The Beginnings of the Yuletide

November 27  –  This is the weekend that we always begin our preparations for the winter holiday season.  I wish we could have a real evergreen, but we have issues with skin and respiratory allergies so we make due.  We have lots of decorations that we’re collected over the years and the cinnamon and applesauce ornaments make it smell lovely.

The rest of the house gets cozied up too with candles and trees, lights and ornaments. 

The feather tree has a collection of little mice and clock ornaments (hickory dickory dock – the mouse ran up the clock) along with some antique metal twists that I picked up at a barn sale.  It’s settled into an old crock and anchored with hazelnuts (filberts) that were raised at a friend’s farm.

Each of the windows holds an electric candle, this one is attached to an antique thread spool that I found in an antique store in town years ago. It helps give it a little more height. This years we’ve decided to cut back on the outdoor lighting. A few years ago, the house was strung with icicle lights and fifteen deer were scattered throughout the pastures. One by one, the lights failed on the deer, we tried to replace them, but time eventually got the best of us and we realized it was a battle we could not win. Soon after, the icicle lights started to also go out. We tried to be environmentally responsible and purchase led as replacements. They lasted less then one year, so we tried another brand the next year. We’re ending up wasting more resources then we’re saving so we decided to try something completely different.  I’ll post that when we finish……..

By the way, Percy is enjoying her first Yuletide with a fireplace and has found a comfy spot on the sofa back – Darwin’s old spot.


Cinnamon and Applesauce Ornaments

The smell of cinnamon, nutmeg, cloves & other spice always reminds me of Yule.  These ornaments, made of ground cinnamon and applesauce fill our house with the scent of an old fashioned holiday.  They make up all feel cozy.

To make these ornaments you will need:

Equal parts of cinnamon & applesauce – I started with 1 cup each.

Combine  in a bowl and work mixture with your hands until it forms a ball. If mixture is too dry, add a bit more applesauce, add more cinnamon if it is too moist.

Roll it the mixture on using a rolling pin on a surface dusted with cinnamon. Cut shapes using cookie cutters, or you could cut them by hand.  I use a drinking straw to cut out the circle that you will use to hang the ornament.  Put them on a cookie sheet lined with parchment and air dry for 24 to 48 hours – turning several times. You can also place the cookie sheet in a very low oven (around 200 degrees), which will help them dry much faster.

A Day of Thanksgiving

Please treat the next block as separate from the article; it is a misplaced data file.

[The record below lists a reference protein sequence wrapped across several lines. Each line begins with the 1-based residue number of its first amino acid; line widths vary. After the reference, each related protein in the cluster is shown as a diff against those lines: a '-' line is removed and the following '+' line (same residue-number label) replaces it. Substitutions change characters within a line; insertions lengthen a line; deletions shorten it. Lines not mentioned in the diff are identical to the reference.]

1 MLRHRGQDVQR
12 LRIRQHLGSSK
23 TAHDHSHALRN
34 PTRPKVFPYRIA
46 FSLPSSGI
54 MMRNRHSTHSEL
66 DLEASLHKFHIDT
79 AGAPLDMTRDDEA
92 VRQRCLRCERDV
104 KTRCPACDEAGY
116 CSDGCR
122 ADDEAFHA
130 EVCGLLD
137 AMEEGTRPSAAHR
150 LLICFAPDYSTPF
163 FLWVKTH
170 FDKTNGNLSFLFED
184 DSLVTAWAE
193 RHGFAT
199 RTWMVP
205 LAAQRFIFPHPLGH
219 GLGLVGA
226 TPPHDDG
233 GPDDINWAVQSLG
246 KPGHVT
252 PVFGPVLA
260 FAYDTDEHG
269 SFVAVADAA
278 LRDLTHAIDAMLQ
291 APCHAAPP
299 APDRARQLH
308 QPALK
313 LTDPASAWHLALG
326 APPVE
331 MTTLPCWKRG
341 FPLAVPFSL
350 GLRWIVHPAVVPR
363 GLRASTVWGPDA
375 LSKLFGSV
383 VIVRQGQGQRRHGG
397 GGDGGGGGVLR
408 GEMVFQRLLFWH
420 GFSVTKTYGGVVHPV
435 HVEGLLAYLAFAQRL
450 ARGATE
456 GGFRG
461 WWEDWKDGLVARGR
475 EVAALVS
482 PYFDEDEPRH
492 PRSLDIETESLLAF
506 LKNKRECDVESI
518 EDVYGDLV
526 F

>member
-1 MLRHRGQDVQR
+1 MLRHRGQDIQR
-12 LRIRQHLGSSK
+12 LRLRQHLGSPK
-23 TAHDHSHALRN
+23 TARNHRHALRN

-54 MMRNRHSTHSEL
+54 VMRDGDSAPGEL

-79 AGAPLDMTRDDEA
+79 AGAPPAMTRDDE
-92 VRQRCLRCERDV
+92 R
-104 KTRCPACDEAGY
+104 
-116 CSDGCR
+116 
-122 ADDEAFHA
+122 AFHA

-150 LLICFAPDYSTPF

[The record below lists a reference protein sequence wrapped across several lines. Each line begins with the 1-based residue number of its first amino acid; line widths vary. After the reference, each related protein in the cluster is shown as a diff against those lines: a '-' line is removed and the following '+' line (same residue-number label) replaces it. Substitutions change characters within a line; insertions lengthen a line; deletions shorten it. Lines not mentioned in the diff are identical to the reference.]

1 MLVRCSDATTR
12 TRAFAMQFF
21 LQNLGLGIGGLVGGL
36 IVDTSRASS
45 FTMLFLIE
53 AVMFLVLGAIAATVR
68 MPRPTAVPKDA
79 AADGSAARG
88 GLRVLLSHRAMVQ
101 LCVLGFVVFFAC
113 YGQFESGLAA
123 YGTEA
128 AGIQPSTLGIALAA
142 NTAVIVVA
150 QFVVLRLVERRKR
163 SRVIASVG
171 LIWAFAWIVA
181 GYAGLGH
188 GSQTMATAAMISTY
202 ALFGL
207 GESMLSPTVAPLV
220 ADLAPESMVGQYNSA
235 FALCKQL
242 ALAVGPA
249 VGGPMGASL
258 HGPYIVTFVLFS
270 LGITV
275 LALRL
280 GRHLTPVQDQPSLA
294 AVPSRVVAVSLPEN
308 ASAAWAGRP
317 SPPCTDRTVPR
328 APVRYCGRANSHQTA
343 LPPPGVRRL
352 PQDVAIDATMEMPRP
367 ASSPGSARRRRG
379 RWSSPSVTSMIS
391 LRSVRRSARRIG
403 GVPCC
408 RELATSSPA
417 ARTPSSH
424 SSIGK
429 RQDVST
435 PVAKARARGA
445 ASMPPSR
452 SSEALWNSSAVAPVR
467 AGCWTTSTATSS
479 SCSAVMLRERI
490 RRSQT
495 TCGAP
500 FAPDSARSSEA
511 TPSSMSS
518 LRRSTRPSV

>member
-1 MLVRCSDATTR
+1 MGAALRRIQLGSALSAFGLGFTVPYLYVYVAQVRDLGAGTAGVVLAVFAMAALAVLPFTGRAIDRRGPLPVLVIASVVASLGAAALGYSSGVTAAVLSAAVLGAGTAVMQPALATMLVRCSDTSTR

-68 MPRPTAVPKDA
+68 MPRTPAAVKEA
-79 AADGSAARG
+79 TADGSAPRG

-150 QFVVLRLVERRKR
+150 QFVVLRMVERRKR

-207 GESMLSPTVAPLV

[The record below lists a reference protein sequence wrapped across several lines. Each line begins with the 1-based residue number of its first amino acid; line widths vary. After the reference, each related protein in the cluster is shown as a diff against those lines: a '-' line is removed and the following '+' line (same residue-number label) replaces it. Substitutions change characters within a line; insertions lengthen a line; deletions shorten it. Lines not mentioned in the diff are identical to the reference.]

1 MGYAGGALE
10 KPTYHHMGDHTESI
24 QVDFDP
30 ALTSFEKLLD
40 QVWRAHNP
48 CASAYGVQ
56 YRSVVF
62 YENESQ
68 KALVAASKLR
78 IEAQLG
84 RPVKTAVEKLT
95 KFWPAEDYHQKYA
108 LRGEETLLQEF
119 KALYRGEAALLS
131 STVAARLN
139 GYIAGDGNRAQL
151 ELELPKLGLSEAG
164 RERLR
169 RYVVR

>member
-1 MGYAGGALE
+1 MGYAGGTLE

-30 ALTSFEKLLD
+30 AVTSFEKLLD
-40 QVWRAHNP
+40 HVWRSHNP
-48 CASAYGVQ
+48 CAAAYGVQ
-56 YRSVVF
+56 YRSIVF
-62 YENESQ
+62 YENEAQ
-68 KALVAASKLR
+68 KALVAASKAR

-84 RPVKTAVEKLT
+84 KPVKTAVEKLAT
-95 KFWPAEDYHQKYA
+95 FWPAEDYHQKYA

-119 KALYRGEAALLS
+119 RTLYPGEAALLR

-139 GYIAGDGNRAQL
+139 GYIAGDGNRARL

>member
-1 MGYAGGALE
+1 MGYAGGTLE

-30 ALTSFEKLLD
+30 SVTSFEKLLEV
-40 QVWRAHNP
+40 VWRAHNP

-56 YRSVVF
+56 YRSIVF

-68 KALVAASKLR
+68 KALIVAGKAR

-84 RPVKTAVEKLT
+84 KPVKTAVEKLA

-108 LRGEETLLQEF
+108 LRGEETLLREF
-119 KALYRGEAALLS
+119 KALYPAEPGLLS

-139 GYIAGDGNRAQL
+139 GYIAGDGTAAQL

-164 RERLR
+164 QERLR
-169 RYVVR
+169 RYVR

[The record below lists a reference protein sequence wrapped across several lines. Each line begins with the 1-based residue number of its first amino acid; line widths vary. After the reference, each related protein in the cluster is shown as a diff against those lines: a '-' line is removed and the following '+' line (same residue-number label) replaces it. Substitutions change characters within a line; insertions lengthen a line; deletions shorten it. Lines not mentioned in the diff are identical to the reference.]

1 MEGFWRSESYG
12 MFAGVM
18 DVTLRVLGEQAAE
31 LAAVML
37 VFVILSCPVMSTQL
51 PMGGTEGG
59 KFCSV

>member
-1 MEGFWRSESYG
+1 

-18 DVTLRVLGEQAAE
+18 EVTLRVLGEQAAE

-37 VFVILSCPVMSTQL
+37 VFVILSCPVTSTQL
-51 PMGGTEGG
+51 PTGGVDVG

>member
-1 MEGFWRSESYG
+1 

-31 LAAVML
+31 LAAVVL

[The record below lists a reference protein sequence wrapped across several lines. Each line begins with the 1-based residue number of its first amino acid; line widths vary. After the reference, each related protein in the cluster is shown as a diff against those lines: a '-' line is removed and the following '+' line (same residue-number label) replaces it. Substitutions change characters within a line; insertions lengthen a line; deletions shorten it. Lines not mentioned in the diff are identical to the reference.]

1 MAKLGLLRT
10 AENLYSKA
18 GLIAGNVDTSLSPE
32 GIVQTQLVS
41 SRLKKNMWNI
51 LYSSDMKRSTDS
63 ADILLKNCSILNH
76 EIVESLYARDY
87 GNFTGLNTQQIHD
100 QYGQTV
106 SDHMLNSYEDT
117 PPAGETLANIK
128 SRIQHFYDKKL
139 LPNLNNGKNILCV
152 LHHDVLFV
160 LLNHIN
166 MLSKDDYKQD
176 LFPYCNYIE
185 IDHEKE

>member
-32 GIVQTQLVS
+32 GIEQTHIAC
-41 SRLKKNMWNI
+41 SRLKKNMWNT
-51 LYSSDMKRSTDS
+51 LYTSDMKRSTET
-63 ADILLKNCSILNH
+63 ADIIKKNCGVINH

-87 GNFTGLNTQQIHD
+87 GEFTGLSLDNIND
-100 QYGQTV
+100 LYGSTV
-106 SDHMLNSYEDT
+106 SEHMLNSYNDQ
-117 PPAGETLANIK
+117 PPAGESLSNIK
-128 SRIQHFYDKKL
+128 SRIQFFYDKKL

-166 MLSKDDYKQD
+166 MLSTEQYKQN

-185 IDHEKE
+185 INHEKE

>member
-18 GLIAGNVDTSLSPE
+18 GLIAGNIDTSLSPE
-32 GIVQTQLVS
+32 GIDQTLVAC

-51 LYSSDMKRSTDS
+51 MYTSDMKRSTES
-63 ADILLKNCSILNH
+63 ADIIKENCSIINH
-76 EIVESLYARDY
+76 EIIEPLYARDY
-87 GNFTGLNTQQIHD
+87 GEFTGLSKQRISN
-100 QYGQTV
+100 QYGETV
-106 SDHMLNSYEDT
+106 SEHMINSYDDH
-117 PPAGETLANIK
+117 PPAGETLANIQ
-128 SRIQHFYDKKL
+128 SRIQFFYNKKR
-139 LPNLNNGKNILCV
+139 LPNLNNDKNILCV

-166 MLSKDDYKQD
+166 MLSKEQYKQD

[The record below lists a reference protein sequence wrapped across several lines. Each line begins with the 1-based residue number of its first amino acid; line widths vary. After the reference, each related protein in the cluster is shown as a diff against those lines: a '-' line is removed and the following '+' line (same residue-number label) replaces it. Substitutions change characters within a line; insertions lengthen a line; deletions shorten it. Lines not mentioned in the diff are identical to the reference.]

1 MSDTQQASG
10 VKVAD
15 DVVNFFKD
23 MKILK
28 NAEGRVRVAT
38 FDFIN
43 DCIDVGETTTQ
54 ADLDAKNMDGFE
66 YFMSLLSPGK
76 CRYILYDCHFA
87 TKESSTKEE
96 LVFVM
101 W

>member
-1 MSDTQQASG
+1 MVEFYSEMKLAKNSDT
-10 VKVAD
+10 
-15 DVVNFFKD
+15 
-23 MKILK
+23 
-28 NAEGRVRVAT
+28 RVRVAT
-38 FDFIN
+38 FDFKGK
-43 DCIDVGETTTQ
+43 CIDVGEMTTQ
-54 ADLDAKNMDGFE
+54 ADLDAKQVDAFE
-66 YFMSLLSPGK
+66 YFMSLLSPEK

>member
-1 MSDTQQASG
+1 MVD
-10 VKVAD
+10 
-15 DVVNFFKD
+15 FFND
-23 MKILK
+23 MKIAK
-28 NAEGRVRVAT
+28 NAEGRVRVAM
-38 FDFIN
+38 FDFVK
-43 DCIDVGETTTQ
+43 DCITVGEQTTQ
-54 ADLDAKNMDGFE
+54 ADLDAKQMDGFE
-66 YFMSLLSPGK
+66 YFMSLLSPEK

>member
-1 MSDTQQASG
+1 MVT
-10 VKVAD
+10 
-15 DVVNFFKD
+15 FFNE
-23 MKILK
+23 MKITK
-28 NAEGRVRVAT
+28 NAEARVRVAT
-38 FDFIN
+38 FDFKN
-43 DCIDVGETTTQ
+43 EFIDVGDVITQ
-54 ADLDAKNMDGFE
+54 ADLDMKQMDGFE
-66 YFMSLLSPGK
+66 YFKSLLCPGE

9:00 am – The pies are in the oven and the sweet potatoes are in the crock pot (please let these work).

Apple Pie – bake 425° for 45 minutes

  • 8 apples: peeled, cored and sliced thin
  • 3/4 t cinnamon
  • 1/4 t nutmeg
  • 3 T flour
  • 3/4 sugar
  • 1 T lemon juice

Pumpkin Pie – bake  425° for 15 minutes then 350° for 30-40 minutes

  • 1 can pumpkin
  • 3/4 cup evaporated milk
  • 2 beaten eggs
  • 1/2 stick cream cheese (room temp)
  • 1/4 t nutmeg

10:00 am – The pies are done and the stuffing ingredients are ready to start. The sweet potatoes are turned down to low in the crock pot

Sweet Potatoes

  • 4 pound sweet potatoes – peeled and cubed
  • 2 cups orange juice
  • 1/2 cup honey
  • 2 t  grated fresh ginger
  • 1/2 t cinnamon
  • 1/2 t ground cardamom
  • 1 t kosher salt
  • Combine the liquid ingredients in the crock pot and heat until the honey melts
  • Add the potatoes and cook 6-8 hours on low

11:00 am – The stuffing is in the crock pot


  • 16 oz bread – cubed and dried overnight
  • 2 T butter
  • 3 T olive oil
  • 1 pound Crimini mushrooms – sliced
  • 2 bunches green onions – chopped
  • 2 stalks celery – chopped
  • 2/3 cup fresh Italian parsley – chopped
  • 1 T fresh oregano – chopped
  • 1 T fresh sage – chopped
  • 1 T fresh thyme – chopped
  • 1.5 t kosher salt
  • 3/4 t ground black pepper
  • 1 3/4 c chicken broth
  • 1 egg – beaten
    • Melt the butter and olive oil in a large skillet add the mushrooms and cook about 8 minutes or until soft.
    • Add the green onions, celery, parsley, oregano, thyme, salt, and pepper and saute about 10 minutes.
    • Add the mixture, broth and egg to the bread and combine.
    • Cook in a crock pot for 45 minutes on high followed by 4-8 hours on low

1:30  The turkey’s in the oven.  I just put onion, herbs, carrots and celery into the cavity of the turkey and roasting it with butter, salt and pepper.  It should be done in about 3 hours.

The turducken is up at the in-law’s house roasting away as well.  I sent Noah up to get a quick picture.  It’s been roasting for six hours – and should have 3 to go.  OOPS, My Mother-in-law just called and the turducken is done; three hours early.  Luckily her oven has a “keep warm” feature so it will just take a little nap until we’re ready.

2:30  –   Now I’m just basting the turkey and finishing the table.  I peeled seven pounds of potatoes for the mashed potatoes and have them soaking in some water.  Next I think I’ll prep the broccoli and make the turducken gravy after Joe brings the pan back from his mom’s house.

3:00  –  The first batch of gravy is made (turducken) and the potatoes and broccoli are just hanging out.

4:00 to 10;30 pm  –  First guests arrived…. Everything went well.  Great company, good food, the dishes are done; all-in-all, a lovely holiday.

Planning the Feast